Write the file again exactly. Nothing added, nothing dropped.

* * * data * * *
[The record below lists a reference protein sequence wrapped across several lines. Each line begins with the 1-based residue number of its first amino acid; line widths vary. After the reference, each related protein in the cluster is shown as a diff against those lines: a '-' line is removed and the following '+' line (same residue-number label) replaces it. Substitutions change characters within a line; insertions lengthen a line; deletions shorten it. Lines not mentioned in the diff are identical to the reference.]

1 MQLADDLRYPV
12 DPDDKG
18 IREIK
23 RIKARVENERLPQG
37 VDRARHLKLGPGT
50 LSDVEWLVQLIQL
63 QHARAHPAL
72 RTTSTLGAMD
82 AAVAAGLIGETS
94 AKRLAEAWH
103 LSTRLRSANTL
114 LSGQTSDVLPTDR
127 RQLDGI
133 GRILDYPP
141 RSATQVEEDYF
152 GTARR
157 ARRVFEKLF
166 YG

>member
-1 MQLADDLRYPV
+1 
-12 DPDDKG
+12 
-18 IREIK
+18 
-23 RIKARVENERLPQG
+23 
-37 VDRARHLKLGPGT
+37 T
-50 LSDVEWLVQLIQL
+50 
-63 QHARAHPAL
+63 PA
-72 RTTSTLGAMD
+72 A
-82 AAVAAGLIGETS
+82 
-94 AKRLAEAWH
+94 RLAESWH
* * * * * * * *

[The record below lists a reference protein sequence wrapped across several lines. Each line begins with the 1-based residue number of its first amino acid; line widths vary. After the reference, each related protein in the cluster is shown as a diff against those lines: a '-' line is removed and the following '+' line (same residue-number label) replaces it. Substitutions change characters within a line; insertions lengthen a line; deletions shorten it. Lines not mentioned in the diff are identical to the reference.]

1 MQLADDLRYPV
12 DPDDKG
18 IREIK
23 RIKARVENERLPQG
37 VDRARHLKLGPGT
50 LSDVEWLVQLIQL
63 QHARAHPAL
72 RTTSTLGAMD
82 AAVAAGLIGETS
94 AKRLAEAWH
103 LSTRLRSANTL
114 LSGQTSDVLPTDR
127 RQLDGI
133 GRILDYPP
141 RSATQVEEDYF
152 GTARR
157 ARRVFEKLF
166 YG

>member
-1 MQLADDLRYPV
+1 
-12 DPDDKG
+12 
-18 IREIK
+18 
-23 RIKARVENERLPQG
+23 
-37 VDRARHLKLGPGT
+37 T
-50 LSDVEWLVQLIQL
+50 
-63 QHARAHPAL
+63 PA
-72 RTTSTLGAMD
+72 A
-82 AAVAAGLIGETS
+82 
-94 AKRLAEAWH
+94 RLAESWH